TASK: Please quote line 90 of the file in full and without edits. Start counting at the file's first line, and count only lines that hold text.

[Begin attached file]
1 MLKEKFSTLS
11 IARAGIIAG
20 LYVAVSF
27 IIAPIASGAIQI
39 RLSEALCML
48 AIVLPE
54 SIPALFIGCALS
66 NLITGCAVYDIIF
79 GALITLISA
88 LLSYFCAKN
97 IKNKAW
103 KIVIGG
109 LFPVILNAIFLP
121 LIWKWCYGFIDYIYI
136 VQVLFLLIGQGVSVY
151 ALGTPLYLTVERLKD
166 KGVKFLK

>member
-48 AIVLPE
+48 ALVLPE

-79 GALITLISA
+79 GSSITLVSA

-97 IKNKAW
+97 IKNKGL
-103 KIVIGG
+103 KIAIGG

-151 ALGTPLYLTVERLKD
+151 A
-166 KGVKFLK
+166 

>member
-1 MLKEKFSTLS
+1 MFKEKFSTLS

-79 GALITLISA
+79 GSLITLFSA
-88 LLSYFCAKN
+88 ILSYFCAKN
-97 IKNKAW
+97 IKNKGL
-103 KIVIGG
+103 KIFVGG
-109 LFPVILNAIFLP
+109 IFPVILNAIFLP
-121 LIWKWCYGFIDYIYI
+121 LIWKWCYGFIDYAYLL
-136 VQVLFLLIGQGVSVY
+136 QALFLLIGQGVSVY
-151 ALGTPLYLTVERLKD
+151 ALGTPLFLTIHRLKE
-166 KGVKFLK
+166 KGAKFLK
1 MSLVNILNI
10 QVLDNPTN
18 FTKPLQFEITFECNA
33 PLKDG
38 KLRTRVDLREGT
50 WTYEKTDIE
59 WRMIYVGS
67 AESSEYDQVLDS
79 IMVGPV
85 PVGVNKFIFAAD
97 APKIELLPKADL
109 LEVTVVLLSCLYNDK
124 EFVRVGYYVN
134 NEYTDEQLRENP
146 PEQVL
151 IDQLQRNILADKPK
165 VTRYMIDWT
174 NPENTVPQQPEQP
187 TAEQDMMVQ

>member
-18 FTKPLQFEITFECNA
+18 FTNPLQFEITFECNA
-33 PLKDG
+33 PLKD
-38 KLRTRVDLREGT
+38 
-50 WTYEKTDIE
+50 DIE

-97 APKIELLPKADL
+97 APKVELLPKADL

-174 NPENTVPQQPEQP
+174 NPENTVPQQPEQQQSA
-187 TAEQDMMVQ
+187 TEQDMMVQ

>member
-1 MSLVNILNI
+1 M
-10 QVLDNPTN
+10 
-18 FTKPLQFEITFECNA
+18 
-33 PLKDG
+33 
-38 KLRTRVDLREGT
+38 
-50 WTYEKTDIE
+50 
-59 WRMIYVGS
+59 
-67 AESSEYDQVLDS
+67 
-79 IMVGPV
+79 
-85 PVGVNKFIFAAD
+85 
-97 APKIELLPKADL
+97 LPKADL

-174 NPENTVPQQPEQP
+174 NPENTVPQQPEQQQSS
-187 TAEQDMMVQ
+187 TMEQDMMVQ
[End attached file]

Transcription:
+10 